- A short story
By Kathryn Blackmer Reyes, Reference Department
It’s 5:45 in the morning and I’m heading to the car to begin my daily commute to UC Santa Cruz. I approach my Volvo, “Red Emma”, for Goldman and Tenayuca, open the door and get in. I let the car warm up a while since it’s parked outside. Once it’s ready I turn the car around and set off down my street. As I do so “me persino”. Upon doing this, this particular morning, I hear my mother’s voice in my memory...
“Katalina, ¡no te me vayas hasta que te persine!”
I remember as I finish my own benediction and look to see if my neighbors have seen me do this in the car. I am a bit self-conscious.
“O.K. Ma, but hurry up, I’m going to be late!” I respond to my mother.
As long as I can remember, every time I have stepped out of my mother’s house “me persina”. I find it interesting that now as an adult, I do this myself every morning.
Waiting at the
front door for my mother to come I fidget as if I was holding in pee. “Ma,
hurry up!” “Ay voy,” she responds as she walks towards me.
“Dejar de bailar”, as she would describe my fidgetting, “para
que te puedo persinar bien.” Taking her right hand and making a cross
out of her thumb and index finger she begins...
“En el Nombre del Padre...” her hand starts at my forehead down to my chest... ”el Hijo” and then to both shoulders, “...el Espiritu Santo... Amen.” I continue to fidget while she engages in her habitual benediction. To complete the blessing she places her hand, still in the form of the cross, to my lips so that I can kiss it. After doing my part, so desperately wanting to leave, I turn to go out the door. Realistically it probably took less then two seconds, but felt like it took forever.
“Esperate,” my mother would say.
I’d turn around to my mom. She would take her thumbs, put saliva on them and straighten out my eyebrows. I could feel the force of her thumbs on my forehead as she struggles with my ancia to get out of the house. “Maaa,” I said with a whining sigh. Giving me a kiss on my cheek she would then say “Cuidate y escucha al maestro.” “O.K. Ma,” I would respond as I headed out the door.
This small yet significant ritual, passed on to my mother from her mother and my grandmother’s mother, was daily protection from anything bad happening. And as I left home and went to college I found myself doing my own benediction as I would go take my final exams, turn in papers, and when I mailed my graduate school applications. Sometimes using the bathroom vanity as my altar. My “bendicíon” now took on a form of security. Although I am a person who wouldn’t consider herself very religious.
As I continue my
drive on the highway, having crossed the Bay Bridge, through the City, and down
101, I think of grandmother and of my departures from her home in Mexico City.
Several hours before heading to the airport, train station, or bus station,
I found myself being called to the back room where my grandparents slept. The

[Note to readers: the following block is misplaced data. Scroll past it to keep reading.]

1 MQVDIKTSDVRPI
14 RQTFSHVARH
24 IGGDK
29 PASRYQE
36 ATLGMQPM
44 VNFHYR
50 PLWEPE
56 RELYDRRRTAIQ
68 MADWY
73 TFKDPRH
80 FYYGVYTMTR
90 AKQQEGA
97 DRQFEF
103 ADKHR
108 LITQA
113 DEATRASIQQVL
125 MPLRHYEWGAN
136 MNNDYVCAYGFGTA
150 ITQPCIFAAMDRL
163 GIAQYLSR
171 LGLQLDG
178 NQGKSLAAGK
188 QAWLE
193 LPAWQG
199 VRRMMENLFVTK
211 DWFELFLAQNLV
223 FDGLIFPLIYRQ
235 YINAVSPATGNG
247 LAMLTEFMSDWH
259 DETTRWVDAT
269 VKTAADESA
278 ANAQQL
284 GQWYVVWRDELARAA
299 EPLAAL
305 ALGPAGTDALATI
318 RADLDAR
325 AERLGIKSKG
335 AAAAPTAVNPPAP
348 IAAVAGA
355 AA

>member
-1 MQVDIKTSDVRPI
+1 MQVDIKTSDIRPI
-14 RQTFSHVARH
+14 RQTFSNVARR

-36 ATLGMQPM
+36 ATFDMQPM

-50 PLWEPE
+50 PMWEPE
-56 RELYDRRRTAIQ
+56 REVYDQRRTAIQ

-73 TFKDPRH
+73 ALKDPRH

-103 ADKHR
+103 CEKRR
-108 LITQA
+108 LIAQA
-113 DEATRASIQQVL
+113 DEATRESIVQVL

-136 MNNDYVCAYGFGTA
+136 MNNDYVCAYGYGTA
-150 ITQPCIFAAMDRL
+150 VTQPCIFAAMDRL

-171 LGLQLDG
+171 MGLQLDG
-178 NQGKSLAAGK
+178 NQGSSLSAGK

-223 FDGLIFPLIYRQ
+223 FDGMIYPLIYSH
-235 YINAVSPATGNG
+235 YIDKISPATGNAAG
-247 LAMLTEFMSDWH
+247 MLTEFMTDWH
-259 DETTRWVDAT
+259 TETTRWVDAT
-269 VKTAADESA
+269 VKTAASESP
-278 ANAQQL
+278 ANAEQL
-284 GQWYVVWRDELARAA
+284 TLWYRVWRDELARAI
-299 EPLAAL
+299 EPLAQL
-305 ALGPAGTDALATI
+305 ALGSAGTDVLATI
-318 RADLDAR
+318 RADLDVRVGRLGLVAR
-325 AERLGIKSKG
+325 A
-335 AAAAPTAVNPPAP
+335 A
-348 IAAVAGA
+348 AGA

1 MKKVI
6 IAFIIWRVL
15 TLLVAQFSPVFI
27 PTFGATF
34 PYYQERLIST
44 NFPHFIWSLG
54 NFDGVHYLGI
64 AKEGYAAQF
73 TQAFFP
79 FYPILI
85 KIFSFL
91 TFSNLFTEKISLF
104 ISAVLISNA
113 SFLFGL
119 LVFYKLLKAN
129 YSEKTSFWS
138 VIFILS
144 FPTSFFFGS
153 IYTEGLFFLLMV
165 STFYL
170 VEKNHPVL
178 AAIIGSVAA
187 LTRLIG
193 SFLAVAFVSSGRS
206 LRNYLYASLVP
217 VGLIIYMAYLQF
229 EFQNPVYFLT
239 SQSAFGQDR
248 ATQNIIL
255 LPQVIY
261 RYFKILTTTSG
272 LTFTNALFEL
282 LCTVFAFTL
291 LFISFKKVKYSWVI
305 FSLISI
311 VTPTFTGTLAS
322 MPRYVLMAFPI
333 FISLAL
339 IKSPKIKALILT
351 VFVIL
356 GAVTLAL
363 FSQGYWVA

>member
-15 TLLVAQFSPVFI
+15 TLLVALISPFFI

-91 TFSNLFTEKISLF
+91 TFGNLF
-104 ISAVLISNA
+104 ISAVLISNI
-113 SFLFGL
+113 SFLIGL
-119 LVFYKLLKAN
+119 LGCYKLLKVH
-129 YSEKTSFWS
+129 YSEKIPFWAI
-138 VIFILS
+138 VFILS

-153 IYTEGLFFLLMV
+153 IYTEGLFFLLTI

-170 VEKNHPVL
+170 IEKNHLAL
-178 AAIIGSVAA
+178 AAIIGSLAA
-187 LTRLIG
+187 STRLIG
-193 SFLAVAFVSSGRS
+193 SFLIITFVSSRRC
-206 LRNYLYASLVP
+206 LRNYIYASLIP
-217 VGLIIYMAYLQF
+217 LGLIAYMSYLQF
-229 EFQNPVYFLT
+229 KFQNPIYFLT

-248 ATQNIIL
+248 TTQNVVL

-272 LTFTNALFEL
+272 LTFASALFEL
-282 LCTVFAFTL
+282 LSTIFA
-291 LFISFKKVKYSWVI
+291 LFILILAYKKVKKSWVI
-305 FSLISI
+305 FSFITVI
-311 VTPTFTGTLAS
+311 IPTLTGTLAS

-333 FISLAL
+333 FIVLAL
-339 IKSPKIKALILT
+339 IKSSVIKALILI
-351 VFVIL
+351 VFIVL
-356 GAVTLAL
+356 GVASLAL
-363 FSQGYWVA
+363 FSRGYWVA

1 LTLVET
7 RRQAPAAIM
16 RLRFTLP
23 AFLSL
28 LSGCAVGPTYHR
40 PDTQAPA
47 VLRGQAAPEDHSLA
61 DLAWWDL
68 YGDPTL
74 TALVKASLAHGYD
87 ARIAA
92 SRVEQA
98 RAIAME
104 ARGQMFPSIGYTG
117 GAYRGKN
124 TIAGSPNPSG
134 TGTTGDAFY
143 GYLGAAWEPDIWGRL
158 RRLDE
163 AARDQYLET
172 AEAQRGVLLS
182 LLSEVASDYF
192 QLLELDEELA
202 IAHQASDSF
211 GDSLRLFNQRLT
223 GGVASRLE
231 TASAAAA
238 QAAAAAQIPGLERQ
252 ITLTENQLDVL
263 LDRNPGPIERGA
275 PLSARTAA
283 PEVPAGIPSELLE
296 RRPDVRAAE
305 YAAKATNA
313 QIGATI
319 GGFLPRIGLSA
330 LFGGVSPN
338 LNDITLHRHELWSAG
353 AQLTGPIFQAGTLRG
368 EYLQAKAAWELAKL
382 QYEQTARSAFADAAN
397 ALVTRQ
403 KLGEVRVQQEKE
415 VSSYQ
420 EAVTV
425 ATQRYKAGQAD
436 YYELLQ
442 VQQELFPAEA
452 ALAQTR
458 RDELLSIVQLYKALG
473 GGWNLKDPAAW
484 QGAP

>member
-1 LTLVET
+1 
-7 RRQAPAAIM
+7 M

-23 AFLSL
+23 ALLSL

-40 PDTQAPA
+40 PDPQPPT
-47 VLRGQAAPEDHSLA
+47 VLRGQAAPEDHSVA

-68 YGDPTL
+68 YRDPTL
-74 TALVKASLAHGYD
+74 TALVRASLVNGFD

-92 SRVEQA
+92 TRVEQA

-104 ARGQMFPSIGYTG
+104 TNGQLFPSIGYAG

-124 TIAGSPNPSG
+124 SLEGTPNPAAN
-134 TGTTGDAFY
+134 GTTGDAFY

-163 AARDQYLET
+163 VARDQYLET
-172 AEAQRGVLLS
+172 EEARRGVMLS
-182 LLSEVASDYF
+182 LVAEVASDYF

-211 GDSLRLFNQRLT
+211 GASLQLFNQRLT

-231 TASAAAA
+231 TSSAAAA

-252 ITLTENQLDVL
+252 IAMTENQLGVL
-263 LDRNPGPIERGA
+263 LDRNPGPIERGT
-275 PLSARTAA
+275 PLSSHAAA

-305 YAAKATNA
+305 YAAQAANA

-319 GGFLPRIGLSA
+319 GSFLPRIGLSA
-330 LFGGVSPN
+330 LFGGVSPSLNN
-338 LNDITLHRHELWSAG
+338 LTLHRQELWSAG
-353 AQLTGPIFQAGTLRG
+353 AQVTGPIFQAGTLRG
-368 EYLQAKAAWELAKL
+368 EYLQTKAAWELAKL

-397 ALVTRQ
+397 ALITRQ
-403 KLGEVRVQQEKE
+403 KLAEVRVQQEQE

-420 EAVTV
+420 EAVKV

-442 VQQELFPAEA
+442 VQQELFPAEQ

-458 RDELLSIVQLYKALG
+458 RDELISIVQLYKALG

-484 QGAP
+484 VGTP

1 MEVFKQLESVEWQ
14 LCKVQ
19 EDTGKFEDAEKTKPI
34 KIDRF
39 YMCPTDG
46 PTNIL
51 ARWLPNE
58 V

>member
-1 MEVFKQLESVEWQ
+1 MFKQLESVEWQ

room was usually dark and humid and rarely did I enter it, for it was off limits
to the children. I would stand in front of my “abuelita” so she
could begin her benediction. As a child events seem to take forever. As I remember
it I stood there for almost an hour, as she would read from her booklet, praying
for my safe return to San Francisco. I don’t remember what she said. Understanding
Spanish was not my forte and often she would recite her prayer almost in a whisper
as if God was the only one meant to hear. I only remember her aging yet soft
hand as she would place it on my forehead, my chest, my shoulders, and I would
kiss the back of her hand. Kissing the back of her hand was not like kissing
my mother’s cross yet it was like kissing all the santos, virgenes, and
the Dios my abuelita prayed to for my safe return. Standing there for her habitual
benediction I did not have the same ancia as I did with my mother. Rather with
patience, knowing that my abuelita was saying goodbye to me until the next time.
I guess her benedictions worked, for I made it back safely every year from Mexico.
So I think about “persinandome.” Like my mother and her mother before her, it gives me the security I need as I drive the highways every day.
On the way back
home from work, driving Hwy 17, a small curvy highway in the Santa Cruz mountains,
there is an accident. Only one lane is available and the highway patrolman is
directing traffic for a two-lane road. I drive by it and I see the emergency
crew around an overturned vehicle and determine that the driver is still inside.
It looks bad. There are several other cars ahead that are part of the accident,
the passengers, shaken up, but they look O.K. This is not the first accident
I have seen and it certainly won’t be my last. But for some reason I begin
to cry and think of my own benediction and realize that should that happen to
me perhaps I would go with God and be safe. For He is with me, for my mother
and grandmother have made sure of that. And for the day I feel safe.